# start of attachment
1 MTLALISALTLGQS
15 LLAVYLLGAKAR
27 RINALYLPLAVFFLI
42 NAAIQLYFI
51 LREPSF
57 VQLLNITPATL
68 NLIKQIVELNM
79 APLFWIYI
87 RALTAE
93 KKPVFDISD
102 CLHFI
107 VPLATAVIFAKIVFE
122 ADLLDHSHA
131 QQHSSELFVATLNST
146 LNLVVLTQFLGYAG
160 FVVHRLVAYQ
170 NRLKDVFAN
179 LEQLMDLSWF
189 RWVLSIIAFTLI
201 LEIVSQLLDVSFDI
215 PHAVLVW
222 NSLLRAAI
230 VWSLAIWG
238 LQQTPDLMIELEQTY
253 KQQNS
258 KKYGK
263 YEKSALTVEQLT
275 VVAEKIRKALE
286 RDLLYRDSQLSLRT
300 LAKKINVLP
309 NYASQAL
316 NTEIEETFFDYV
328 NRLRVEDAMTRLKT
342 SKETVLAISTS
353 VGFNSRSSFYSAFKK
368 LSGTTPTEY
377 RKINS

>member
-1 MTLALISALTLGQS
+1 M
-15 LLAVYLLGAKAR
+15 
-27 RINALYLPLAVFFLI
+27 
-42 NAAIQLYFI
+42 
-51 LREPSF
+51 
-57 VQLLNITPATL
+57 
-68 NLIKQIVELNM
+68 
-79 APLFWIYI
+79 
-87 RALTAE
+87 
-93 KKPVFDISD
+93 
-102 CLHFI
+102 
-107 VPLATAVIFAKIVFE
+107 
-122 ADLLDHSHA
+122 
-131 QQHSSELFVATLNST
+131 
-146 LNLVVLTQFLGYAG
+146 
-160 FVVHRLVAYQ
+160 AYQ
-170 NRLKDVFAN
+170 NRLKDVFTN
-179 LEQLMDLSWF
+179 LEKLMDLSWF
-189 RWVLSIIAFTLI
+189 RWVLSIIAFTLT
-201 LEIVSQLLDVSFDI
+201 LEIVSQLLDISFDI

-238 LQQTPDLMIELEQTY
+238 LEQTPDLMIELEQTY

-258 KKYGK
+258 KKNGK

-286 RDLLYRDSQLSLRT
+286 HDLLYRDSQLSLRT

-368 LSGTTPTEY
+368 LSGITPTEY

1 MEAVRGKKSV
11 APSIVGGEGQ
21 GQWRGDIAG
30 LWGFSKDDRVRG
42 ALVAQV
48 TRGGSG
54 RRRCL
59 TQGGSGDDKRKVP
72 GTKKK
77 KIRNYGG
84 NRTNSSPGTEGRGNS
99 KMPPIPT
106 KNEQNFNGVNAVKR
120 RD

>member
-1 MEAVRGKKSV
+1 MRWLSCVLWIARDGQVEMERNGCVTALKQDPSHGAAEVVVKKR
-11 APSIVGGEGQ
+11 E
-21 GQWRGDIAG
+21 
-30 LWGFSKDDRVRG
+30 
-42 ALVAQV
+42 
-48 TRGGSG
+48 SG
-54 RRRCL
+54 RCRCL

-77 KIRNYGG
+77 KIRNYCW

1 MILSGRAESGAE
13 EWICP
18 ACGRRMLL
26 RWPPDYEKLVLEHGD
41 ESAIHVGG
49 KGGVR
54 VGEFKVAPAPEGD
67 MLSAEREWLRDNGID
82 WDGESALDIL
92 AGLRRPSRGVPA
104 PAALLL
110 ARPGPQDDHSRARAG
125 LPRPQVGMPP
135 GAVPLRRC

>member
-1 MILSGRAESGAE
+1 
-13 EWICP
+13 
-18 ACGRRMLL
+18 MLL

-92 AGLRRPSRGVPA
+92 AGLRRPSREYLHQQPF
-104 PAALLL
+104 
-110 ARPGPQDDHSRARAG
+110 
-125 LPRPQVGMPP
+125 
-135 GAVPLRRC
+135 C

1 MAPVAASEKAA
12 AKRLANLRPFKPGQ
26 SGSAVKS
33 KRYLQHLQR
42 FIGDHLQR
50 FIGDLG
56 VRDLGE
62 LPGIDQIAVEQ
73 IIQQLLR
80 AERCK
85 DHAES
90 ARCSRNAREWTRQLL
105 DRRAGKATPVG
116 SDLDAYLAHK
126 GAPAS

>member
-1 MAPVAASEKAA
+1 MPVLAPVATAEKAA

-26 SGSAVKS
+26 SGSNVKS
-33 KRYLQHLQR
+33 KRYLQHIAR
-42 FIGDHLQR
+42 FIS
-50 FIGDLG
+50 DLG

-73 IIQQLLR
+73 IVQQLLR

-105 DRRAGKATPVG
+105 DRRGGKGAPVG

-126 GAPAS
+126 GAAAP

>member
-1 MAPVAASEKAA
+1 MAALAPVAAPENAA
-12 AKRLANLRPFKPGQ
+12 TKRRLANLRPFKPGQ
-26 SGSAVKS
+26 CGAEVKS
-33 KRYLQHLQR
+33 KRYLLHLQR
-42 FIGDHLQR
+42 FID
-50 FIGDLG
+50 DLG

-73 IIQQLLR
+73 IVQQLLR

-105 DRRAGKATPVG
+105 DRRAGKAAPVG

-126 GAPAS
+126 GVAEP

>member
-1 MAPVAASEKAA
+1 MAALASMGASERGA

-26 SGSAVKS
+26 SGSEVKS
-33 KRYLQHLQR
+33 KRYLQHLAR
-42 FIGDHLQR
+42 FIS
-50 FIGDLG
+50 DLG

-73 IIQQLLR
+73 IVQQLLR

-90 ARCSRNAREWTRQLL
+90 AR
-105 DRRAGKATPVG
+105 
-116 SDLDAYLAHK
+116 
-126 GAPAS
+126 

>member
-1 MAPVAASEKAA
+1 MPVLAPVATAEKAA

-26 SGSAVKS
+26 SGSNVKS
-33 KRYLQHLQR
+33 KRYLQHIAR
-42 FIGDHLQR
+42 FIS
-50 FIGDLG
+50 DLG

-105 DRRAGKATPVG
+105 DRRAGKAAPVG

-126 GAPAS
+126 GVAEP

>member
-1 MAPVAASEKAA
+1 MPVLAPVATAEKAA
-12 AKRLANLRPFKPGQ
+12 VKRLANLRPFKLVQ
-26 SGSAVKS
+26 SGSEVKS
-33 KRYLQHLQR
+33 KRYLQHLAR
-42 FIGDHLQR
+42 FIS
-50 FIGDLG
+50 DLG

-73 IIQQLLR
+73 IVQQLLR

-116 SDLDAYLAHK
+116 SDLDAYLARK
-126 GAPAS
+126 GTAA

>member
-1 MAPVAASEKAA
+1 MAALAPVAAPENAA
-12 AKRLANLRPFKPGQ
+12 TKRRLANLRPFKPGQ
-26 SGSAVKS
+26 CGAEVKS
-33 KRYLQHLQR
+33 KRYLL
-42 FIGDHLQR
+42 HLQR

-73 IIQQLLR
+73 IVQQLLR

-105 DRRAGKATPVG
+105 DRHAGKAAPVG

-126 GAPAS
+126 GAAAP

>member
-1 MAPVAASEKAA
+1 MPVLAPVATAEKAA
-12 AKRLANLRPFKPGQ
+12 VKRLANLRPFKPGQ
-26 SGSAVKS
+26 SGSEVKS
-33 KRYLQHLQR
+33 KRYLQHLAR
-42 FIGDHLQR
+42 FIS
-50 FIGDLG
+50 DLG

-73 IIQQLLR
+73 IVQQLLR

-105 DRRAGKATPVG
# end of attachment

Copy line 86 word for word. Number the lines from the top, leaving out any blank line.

+368 LSGITPTEY